In July the South African Reserve Bank (SARB) opted to reduce the Repo rate from 7% to 6.75%. This cut in the rate was the first in 5 years and surprised many (including me!). Now the consensus seems to be that the SARB is at the start of a rate cutting cycle and that there is a very good chance we will see another cut later this afternoon.
My prediction: 0.25 reduction (the interest rate at 6.5%).
How did we go from a surprise cut two months ago to economists being confident that we’ll see a cut in September AND in November?
The SARB manipulates the Repo rate with the stated aim of keeping inflation within a target band of 3% to 6%. Figures released on Wednesday show consumer inflation rising to 4.8% year-on-year in August from 4.6% in July which is just below the forecast of 4.9% and well within in the SARB’s comfort zone.
August’s lower than expected inflation occurred in spite of large fuel price increases, a strong US Dollar, continued drought and the July rate cut which suggests that inflationary pressure from these external forces is being cushioned. Most likely by a lack of spending by both consumers and business whose confidence levels have dipped to record lows.
The current, relatively low inflation environment gives the SARB the space it needs to consider how it can facilitate growth in an economy that has only very recently and barely dragged itself out of recession.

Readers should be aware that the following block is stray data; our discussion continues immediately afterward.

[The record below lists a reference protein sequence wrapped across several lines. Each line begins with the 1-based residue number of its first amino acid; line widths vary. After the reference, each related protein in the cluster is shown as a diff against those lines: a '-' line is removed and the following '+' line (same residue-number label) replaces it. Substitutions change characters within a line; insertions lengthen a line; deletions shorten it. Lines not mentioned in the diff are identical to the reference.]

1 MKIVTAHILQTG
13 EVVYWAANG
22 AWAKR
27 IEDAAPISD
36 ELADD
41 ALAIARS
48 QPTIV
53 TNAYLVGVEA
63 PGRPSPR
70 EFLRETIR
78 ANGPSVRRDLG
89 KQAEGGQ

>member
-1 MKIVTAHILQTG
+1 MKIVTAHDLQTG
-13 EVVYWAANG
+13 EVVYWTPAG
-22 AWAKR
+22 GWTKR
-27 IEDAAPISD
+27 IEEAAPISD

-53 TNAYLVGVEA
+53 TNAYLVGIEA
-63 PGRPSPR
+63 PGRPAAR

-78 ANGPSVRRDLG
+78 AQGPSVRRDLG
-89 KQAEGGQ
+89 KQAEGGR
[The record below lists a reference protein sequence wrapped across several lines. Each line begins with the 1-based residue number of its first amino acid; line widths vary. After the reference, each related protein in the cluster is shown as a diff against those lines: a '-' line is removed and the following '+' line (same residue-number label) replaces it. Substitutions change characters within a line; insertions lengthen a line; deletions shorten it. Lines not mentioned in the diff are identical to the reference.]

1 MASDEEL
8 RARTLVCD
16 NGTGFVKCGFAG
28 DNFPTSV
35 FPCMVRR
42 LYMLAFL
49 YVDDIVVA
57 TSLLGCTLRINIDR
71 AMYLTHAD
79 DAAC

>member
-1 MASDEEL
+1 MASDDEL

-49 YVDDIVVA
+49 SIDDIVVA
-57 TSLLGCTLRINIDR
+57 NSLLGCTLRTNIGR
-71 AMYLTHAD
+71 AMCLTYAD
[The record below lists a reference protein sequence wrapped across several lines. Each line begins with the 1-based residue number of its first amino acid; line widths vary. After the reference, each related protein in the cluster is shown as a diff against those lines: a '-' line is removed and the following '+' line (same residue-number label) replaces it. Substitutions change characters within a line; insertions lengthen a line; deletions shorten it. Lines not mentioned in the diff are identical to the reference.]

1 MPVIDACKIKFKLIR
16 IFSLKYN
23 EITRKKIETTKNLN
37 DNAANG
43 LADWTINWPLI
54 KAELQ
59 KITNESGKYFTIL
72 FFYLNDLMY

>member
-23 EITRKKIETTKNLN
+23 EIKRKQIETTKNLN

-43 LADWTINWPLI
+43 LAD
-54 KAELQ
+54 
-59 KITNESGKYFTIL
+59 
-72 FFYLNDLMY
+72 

Political concerns like the ANC leadership race will continue to weigh heavily on economic development: uncertainty does not attract investment or instill confidence. Yet the SARB can assist by reducing the cost of lending which will give both consumers and business some time to catch their breath just before the Christmas holiday splurge and to encourage spending into the new year.
Hopefully business will use any predicted interest rate reductions to expand operations and employ more people and consumers will use the extra cash in their pockets to reduce the debts they have already accrued.
What’s more likely is that businesses that can, will wait for further reductions while reducing their debt burden and consumers will continue the modern South African tradition of over indebtedness well beyond 2018. All resulting in no significant positive change to GDP growth despite the best efforts of the Governor and the MPC.